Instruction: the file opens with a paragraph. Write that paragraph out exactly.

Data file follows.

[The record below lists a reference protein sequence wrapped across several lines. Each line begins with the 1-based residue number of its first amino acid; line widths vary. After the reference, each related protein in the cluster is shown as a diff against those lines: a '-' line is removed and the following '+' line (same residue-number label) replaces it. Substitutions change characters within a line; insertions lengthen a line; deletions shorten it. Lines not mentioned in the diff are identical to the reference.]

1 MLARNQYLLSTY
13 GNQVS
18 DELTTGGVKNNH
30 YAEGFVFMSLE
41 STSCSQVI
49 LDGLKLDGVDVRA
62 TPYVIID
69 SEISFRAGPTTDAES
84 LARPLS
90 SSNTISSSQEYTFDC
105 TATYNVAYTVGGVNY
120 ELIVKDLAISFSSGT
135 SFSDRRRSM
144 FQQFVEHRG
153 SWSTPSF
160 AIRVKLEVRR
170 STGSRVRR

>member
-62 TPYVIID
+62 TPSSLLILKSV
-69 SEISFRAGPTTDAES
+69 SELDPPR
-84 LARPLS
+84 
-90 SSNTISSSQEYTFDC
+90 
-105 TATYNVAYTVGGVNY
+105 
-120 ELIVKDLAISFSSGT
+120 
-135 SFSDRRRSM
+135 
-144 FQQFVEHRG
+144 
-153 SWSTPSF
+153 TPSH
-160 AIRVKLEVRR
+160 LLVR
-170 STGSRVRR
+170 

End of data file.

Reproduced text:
[The record below lists a reference protein sequence wrapped across several lines. Each line begins with the 1-based residue number of its first amino acid; line widths vary. After the reference, each related protein in the cluster is shown as a diff against those lines: a '-' line is removed and the following '+' line (same residue-number label) replaces it. Substitutions change characters within a line; insertions lengthen a line; deletions shorten it. Lines not mentioned in the diff are identical to the reference.]